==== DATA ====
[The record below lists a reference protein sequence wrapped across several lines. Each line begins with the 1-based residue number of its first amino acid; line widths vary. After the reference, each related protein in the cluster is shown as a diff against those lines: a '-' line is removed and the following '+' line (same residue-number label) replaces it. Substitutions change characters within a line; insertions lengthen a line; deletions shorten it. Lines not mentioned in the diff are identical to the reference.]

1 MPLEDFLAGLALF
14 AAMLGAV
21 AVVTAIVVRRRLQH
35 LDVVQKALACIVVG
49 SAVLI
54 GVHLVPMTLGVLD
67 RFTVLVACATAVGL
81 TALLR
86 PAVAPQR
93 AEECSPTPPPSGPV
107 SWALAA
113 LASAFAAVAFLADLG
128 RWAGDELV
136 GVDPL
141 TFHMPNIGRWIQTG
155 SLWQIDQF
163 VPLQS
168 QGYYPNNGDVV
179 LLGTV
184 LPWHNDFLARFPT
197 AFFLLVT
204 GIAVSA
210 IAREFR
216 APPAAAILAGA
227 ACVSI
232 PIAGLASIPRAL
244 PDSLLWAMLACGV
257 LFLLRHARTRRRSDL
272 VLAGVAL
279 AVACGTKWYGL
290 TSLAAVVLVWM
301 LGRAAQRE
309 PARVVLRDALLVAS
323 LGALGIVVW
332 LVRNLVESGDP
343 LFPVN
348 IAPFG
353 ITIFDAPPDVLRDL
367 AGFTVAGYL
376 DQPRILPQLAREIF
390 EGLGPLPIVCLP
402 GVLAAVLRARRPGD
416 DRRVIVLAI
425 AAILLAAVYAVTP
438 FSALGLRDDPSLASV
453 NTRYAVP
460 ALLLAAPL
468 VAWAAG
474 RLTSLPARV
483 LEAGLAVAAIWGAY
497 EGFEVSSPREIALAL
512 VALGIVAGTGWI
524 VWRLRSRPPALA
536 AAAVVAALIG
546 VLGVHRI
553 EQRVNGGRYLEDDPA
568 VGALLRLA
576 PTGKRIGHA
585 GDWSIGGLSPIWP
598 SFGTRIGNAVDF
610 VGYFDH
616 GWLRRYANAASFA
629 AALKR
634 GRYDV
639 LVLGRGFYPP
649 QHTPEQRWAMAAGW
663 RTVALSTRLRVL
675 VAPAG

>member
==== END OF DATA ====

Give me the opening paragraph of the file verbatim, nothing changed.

[The record below lists a reference protein sequence wrapped across several lines. Each line begins with the 1-based residue number of its first amino acid; line widths vary. After the reference, each related protein in the cluster is shown as a diff against those lines: a '-' line is removed and the following '+' line (same residue-number label) replaces it. Substitutions change characters within a line; insertions lengthen a line; deletions shorten it. Lines not mentioned in the diff are identical to the reference.]